There are dragons here on Indonesia's Rinca Island - actual dragons, with forked tongues and fearsome claws - for this is the only place on Earth where the Komodo dragon, the world's biggest lizard, roams free. We're in a part of the Indonesian archipelago called Nusa Tenggara, or the Lesser Sunda Islands, where Komodo National Park provides sanctuary for a beast that, if it did not occur in nature, may well have been invented by a children's author with a streak of the macabre.

We spot the dragons slinking their way through the grass and forests, some of them approaching three metres from head to tail. Slothful but able to sprint short distances, albeit with an exceedingly awkward gait, they're hardly shy of humans. It's wise not to get too close, however. The Komodo dragon subsists mainly on scraps and carrion, plus the occasional whole goat or deer, and its saliva is so septic that its unfortunate prey, once bitten, dies slowly of a blood infection. When it's done swallowing the poor thing in huge chunks, it vomits the hair and horns in a smelly mess.

There are only a few thousand Komodo dragons left in the world, and nearly all of them live here, an area that's a dreamland for wildlife nuts, both above ground and underwater. Off the coasts, the tides between the Flores Sea to the north and the Sawu Sea to the south squeeze through the nearby straits, creating currents that make the corals, many of them shallow enough for snorkellers, teem with sea life.

We almost didn't make it here, for had we been more cautious travellers, we'd probably have taken a pass on this entire journey. In the town of Labuan Bajo, on the western edge of Flores, we met a man named Vigo, a good salesman with a few too many ready answers to every question. Vigo promised us a four-day, three-night live-aboard boat trip from east to west, starting here in Flores and ending in Lombok, where, on the morning of the fourth day, a bus would be waiting to drive us across the island to the Bali ferry.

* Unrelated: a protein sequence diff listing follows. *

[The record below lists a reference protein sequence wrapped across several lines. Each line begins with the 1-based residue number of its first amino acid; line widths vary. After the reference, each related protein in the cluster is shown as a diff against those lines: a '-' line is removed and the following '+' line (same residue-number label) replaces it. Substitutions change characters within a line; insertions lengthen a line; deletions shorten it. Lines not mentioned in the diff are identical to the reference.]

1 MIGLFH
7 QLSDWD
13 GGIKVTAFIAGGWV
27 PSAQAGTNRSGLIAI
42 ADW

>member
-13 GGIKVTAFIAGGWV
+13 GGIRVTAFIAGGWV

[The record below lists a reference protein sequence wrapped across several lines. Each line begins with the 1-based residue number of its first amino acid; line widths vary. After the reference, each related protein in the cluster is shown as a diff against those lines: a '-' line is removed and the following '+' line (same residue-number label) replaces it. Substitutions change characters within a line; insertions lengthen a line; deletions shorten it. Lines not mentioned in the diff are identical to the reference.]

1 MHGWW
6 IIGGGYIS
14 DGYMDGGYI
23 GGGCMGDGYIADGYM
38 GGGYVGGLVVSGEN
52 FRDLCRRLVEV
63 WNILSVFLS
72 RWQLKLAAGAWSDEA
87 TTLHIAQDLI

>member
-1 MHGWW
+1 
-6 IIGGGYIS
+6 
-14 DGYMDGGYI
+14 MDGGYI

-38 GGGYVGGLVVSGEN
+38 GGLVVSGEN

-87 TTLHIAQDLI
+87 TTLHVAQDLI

Included in the package would be three meals a day, cooked up by the boat's own chef, daily stops for snorkelling and visits to the dragon sanctuaries of Rinca and the nearby Komodo Island - the highlights of Nusa Tenggara, in other words, all for about US$164 (Dh600) per person. I agreed with my co-travellers, an American-Irish couple, that this seemed the best way to reach Lombok and the delights of Bali, for the boat would bypass the arduous 11-hour bus journey across Sumbawa Island.

The Bali-Flores boat route has become popular in recent years as Flores and Komodo National Park have risen to must-sees on the Indonesia circuit. Flores natives like Vigo have capitalised accordingly, providing transport options - some cheap, some dear - in a place where tourism is still in its infancy. In Labuan Bajo, real estate prices have gone through the roof. "Ten years ago, land sold for 500,000 rupiah [Dh202] per square metre," Vigo told me. "Now it's 2.5 million [Dh1,006] per square metre."

We were sold on Vigo's boat offer - or so I thought, until my companions went to check their e-mail and came back shaking their heads.

In parts of the world where tourism is still a fresh commodity, a cautious traveller should beware of fly-by-night operations, especially where personal safety is concerned. Apparently, they'd found a post about Vigo and his company on the Lonely Planet message board, calling him a schemer and a liar while raising concerns about the safety of his boats. "This is an outfit you want to avoid," the post says, or rather screams, since it's written in all caps. Next page

Schapelle Corby dances in church in Bali